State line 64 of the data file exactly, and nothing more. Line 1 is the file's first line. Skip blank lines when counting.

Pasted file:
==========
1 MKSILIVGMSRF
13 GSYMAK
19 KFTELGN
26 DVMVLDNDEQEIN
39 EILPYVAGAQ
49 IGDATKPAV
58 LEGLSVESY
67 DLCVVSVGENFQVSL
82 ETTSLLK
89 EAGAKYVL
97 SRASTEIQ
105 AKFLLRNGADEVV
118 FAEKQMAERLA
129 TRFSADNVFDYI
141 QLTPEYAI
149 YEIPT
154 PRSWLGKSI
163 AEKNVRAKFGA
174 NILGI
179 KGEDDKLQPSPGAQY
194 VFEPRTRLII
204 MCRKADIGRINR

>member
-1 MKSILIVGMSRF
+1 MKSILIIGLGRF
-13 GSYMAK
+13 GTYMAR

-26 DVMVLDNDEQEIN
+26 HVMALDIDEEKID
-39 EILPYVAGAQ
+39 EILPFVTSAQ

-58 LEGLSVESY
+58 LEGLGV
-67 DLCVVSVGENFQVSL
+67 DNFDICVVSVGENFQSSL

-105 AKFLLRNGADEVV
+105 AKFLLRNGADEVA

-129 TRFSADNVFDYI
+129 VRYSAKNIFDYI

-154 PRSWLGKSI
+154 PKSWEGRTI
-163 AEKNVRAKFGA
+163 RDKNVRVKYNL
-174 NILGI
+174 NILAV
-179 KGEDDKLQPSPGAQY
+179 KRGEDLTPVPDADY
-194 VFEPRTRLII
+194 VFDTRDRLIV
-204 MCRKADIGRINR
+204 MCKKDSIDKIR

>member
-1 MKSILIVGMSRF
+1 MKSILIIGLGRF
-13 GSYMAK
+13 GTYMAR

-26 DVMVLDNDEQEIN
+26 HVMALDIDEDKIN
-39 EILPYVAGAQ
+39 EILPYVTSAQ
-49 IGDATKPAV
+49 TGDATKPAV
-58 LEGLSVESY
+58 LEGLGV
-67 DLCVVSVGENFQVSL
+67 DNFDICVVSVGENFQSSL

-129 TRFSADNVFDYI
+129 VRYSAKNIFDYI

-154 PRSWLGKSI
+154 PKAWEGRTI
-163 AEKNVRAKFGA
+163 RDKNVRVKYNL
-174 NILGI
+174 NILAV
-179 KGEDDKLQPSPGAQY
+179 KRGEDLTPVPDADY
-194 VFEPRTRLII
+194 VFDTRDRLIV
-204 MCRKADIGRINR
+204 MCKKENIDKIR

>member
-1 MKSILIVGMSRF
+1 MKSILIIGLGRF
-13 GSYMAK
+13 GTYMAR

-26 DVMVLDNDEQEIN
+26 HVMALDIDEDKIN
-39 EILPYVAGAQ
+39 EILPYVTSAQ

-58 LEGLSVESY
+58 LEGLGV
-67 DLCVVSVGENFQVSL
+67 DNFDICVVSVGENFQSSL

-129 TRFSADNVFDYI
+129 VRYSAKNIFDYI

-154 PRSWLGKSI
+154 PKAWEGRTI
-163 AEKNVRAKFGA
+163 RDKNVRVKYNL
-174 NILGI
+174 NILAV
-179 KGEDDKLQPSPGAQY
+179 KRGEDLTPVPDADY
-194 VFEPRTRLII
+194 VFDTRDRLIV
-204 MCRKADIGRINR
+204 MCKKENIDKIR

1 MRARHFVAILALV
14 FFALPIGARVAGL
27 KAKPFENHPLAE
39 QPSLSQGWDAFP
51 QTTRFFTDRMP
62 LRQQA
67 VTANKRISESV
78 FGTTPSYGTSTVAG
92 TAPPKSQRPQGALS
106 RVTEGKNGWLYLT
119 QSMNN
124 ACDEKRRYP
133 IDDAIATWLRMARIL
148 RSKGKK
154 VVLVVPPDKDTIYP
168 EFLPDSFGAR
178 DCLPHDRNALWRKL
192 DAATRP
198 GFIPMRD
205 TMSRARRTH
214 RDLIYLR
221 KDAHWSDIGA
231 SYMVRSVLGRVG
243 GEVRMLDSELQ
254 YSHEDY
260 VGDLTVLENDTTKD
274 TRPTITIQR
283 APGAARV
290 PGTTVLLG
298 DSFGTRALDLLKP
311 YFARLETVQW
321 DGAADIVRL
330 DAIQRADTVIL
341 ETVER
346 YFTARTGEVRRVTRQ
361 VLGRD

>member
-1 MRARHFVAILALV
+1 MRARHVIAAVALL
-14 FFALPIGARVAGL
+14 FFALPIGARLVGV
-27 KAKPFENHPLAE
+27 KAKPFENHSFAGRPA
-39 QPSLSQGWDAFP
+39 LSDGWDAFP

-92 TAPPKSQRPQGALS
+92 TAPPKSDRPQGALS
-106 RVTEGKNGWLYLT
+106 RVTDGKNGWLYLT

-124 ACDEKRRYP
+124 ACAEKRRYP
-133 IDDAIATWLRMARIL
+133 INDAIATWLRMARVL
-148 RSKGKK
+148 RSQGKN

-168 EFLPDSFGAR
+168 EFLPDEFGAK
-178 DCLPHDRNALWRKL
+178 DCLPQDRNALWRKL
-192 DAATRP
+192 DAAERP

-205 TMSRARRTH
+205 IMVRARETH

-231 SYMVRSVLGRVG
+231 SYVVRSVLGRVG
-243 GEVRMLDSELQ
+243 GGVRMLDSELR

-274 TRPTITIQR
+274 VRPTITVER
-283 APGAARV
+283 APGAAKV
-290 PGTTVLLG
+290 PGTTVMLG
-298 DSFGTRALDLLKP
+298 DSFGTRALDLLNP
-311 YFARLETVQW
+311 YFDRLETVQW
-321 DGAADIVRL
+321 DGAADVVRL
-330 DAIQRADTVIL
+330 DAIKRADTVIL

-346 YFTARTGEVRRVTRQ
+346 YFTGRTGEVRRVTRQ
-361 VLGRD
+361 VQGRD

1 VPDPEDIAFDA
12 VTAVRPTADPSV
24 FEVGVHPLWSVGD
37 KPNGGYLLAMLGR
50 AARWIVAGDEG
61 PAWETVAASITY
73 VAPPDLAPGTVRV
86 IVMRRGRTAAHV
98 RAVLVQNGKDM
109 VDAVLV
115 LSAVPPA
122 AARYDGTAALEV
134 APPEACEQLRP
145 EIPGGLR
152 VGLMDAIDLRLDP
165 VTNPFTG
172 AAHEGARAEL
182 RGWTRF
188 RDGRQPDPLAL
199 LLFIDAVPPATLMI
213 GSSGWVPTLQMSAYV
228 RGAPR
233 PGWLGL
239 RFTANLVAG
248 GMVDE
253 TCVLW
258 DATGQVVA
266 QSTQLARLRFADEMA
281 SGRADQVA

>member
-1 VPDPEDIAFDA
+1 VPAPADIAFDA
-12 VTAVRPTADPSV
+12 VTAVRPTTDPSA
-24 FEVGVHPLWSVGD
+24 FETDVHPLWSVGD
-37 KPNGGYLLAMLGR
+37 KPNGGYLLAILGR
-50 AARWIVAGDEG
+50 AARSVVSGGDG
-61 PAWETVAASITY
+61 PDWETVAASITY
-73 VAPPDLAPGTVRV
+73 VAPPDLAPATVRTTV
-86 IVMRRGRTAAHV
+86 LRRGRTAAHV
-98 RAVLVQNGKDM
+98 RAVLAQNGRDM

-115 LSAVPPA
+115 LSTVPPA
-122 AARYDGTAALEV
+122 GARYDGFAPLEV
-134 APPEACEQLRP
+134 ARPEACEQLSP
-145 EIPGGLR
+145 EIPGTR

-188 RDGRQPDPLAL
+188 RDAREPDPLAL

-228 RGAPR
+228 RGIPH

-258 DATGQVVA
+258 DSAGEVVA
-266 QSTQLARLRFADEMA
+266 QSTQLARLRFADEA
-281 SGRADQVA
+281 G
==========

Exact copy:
+58 LEGLGV